Hugo Chavez

The Canaima Industries factory in Caracas is the assembly point for computers that are given to students for free across Venezuela. Its name comes from the huge Canaima National Park in the south of Venezuela, home to extraordinary landscapes and the highest waterfall in the world, Angel Falls.

We visited the small computer factory, located in the middle of a military base in the east of the capital, as part of the international solidarity delegation organised by Venezuela Analysis in August.

It is important to note that while the vitriolic right-wing government opposition is concentrated among the white and economically elite elements of the population, the barrios, shanty towns and rural areas that are home to the poor, Indigenous communities and the Afro-Venezuelans have not erupted into protest for the most part because they support the government. In order to understand the roots of the elite opposition's hate and racism toward Black and Indigenous government supporters, one has to understand the history of the presidency that preceded Maduro's – that of Hugo Chavez.

In a speech to parliament on June 21, Greens Senator Peter Whish-Wilson attacked the Venezuelan government and President Nicolas Maduro, while praising right-wing opposition protests in the country.

It is not clear whether Whish-Wilson’s position reflects the official policy of the Australian Greens or is merely a personal view. In either case, the Greens should reject this position that promotes violence and confrontation, rather than dialogue and respect for Venezuela’s democracy and sovereignty.

South African President Jacob Zuma’s recent cabinet reshuffle is nothing more and nothing less than the latest instalment of a long-running story of the capture of the African National Congress (ANC) and the post-1994 democratic state it has politically run. 

It is but a consequence of a political, economic and social crisis that has been forged and fed by the ANC – and its Alliance partners, the South African Communist Party (SACP) and the Congress of South African Trade Unions (Cosatu) – as a whole, in conjunction with capital.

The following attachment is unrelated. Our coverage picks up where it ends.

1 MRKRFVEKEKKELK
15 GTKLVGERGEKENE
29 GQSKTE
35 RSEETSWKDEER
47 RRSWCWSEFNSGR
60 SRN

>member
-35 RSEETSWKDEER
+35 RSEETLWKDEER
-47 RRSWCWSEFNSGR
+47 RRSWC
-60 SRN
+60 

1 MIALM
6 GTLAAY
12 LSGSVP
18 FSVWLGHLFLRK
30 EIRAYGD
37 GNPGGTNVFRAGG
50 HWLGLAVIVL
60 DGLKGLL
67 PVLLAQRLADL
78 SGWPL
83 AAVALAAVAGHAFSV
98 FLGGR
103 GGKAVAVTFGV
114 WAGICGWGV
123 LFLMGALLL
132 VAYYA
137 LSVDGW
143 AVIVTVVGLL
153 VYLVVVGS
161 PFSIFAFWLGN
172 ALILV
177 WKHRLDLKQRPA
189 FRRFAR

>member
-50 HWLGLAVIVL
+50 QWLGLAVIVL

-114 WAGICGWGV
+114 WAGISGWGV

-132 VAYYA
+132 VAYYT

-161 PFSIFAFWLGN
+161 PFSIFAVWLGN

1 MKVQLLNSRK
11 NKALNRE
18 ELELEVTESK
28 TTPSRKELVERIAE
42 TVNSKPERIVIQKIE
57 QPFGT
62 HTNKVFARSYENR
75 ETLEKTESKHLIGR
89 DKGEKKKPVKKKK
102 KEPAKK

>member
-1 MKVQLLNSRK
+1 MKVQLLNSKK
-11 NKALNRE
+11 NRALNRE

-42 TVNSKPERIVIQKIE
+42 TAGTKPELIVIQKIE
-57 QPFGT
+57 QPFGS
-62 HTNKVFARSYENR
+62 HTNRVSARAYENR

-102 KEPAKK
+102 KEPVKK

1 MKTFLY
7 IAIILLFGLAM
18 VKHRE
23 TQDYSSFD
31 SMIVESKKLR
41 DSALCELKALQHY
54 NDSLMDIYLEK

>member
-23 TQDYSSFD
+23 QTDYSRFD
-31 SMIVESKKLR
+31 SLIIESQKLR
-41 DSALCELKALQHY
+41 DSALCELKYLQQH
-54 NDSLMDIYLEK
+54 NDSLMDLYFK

Massive mobilisations involving 1 million people across Brazil and a mood for general strike unlike anything seen in some time marked March 15, as various organised sectors came onto the streets to protest a packet of pension and labour reforms proposed by the government of President Michel Temer.

Letter sent by Julian Assange to the XV Encounter of the Network of Intellectuals, Artists and Social Movements in Defence of Humanity, held in Caracas, Venezuela over March 6-7, 2017.


Pro-revolution march on August 30. Photo via TeleSUR.

The statement below was released by the Philippines-Venezuela Solidarity Network (PhilVenSol) on August 31. It comes after calls from Venezuela for international solidarity against new US-backed destabilisation against the elected government and revolutionary movement.

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As US Secretary of State, Hillary Clinton led a team committed to delegitimising the politics of the late socialist president Hugo Chavez and the Bolivarian Revolution, secret emails published by WikiLeaks reveal.

Clinton publicly welcomed improved relations with Venezuela as Secretary of State, but she privately ridiculed the country and continued to support destabilisation efforts, leaked emails show.


Members of the Merida communal council distributing food. Photo by Tamara Pearson.

It's been three years now of food shortages, inflation, and queues in Venezuela, and the millions of people involved in community and movement organizing have been the most affected. But they've also defied right-wing and general expectations, and even perhaps the expectations of the Maduro government, and have become stronger and better organized as a result of the hardships.


Venezuelan President Nicolas Maduro at a demonstration in support of the government's emergency economic measures emergency measures, Caracas, May 14. Photo via AVN.

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